The new hungry: College-educated, middle-class cope with food insecurity
By Stephanie Chen, CNN
Lawrenceville, Georgia (CNN) — Come Christmas dinner, Rolanda McCarty, a 36-year-old single mother, usually goes all out.
Her table last year featured a rosemary-and-oil rubbed turkey and a sweet ham. She prepared fresh collard greens according to her grandmother’s recipe. The dessert — a rich butter pound cake — was made from scratch.
But after being laid off from her technical recruiting job in January because of the struggling economy, there will be no fancy holiday feast, no family members pouring into her downsized one-bedroom apartment. She will rely on what she has: canned vegetables and microwavable meals from her community food bank.
“It was a little bit embarrassing,” said McCarty of accessing the food pantry at the Lawrenceville Cooperative Ministry for the first time last month. “But you know, I have to do what I have to do to survive.”
It is perhaps around the holidays, a period of celebration often centered on food, when there is no clearer reminder for many once middle-class families of what life used to taste like. McCarty, who is college educated and served in the Air Force for four years, describes herself as “an independent person,” who earned $38,000 a year before the economy took a turn.
But McCarty, along with millions of others, represents a growing group of middle- and working-class individuals who are “food insecure,” which means they have difficulty feeding one or more of their household members at some point last year because of a lack of money.
More than 50 million Americans were living in a food insecure home at some point in 2009, including 17 million children, according to the U.S. Department of Agriculture. That amounts to one out of six Americans, the highest the government has reported in the last 15 years.
In contrast, before the recession in 2006, 36 million people lived in a food insecure household.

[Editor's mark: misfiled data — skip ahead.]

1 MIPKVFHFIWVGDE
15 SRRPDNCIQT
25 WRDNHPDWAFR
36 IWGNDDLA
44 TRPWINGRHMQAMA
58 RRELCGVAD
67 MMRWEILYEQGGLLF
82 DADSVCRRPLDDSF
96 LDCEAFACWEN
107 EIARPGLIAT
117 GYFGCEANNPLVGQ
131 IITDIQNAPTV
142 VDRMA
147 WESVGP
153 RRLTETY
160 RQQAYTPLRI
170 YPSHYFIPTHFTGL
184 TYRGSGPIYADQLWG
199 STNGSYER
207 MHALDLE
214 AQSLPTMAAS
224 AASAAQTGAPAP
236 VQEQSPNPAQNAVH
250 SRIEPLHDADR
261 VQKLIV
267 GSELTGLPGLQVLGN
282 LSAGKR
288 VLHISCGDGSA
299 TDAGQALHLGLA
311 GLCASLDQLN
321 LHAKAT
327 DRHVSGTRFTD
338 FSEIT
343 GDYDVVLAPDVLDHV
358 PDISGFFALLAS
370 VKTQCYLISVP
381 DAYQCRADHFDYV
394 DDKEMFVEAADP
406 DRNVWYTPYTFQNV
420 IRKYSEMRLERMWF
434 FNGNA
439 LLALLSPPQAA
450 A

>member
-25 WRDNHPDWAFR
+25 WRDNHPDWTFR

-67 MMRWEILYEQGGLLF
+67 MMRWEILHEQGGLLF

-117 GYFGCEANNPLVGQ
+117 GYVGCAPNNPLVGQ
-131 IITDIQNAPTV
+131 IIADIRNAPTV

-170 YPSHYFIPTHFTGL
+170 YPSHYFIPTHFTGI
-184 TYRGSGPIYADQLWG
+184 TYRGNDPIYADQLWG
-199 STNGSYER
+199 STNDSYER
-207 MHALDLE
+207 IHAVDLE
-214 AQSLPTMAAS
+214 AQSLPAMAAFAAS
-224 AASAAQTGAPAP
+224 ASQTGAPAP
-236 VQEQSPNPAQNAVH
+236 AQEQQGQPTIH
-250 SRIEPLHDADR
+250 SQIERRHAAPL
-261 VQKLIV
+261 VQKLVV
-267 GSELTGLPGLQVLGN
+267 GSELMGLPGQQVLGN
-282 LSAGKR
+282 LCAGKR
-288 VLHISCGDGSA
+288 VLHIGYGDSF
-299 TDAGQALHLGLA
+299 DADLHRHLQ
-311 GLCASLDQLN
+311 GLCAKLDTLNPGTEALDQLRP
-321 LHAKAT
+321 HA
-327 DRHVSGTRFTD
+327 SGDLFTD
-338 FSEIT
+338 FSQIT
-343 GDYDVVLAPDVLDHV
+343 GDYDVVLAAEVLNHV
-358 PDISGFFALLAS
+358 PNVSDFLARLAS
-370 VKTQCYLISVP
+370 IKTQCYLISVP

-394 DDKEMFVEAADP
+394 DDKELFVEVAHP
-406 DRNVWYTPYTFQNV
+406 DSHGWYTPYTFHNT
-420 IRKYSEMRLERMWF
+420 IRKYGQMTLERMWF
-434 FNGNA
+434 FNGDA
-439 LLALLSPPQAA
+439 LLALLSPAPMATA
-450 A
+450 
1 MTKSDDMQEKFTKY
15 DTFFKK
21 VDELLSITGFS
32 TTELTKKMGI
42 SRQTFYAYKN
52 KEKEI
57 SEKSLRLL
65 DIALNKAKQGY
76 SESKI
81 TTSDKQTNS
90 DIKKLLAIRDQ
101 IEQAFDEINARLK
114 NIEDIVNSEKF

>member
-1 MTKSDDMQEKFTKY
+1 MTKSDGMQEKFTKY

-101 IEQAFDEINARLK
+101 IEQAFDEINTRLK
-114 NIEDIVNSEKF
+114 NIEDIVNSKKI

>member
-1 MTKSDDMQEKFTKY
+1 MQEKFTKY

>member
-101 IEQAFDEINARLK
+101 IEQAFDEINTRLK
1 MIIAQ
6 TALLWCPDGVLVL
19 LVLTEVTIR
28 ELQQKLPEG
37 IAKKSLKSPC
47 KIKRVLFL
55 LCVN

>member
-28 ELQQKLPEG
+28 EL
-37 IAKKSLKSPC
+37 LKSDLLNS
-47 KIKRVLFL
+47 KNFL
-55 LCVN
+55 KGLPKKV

With unemployment near 10% and foreclosures ongoing, more Americans are relying on food banks, institutions that are usually regarded as a last resort, food security experts said. Feeding America, an organization of more than 200 U.S. food banks, fed 37 million Americans in 2009, nearly a 50% jump from 2006.
These families face a never-ending treadmill of tough decisions. Do they use their income — if they have one — to pay their mortgage or feed themselves? Do they pay for a hospital visit or put dinner on the table?
McCarty said she exhausted the ways to save money before seeking free food. She withdrew her 4-year-old daughter from day care. She cooks on alternate days to cut down on her gas bill. Her sister, who is employed, will buy her daughter’s Christmas gifts.
“Six year ago, when I started working here, I saw the cliche. There were people entrenched in poverty,” said Ross Fraser, spokesman for the nonprofit Feeding America. “Well, that’s changing. You have more and more people who have college degrees, who have become unemployed or underemployed.”
The new hungry: Educated and middle class
Stories of the new hungry are flooding food banks across the country.
In Los Angeles, a teacher who lost an after-school coaching job because of school budget cuts found the pay reduction was too much. He turned to a food pantry to support his children, Fraser said.
A working professional in New York, who lost his job earlier this year, believed his eight months of emergency funds would be sufficient until he found a job. When his funds dwindled faster than expected, he sought handouts at a food bank, a food bank worker said.